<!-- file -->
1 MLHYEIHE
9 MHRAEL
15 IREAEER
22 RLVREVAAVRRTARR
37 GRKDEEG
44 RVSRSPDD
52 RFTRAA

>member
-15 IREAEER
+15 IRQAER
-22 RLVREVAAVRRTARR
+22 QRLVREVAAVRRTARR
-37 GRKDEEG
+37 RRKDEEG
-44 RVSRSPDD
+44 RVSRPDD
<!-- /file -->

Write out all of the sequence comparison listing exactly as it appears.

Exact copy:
1 MLHYEIHE
9 MHRAEL
15 IREAEER
22 RLVREVAAVRRTARR
37 GRKDEEG
44 RVSRSPDD
52 RFTRAA

>member
-15 IREAEER
+15 IRQAER
-22 RLVREVAAVRRTARR
+22 QRLVREVAAVRRTARR
-37 GRKDEEG
+37 RRKDEEG
-44 RVSRSPDD
+44 RVSRPDD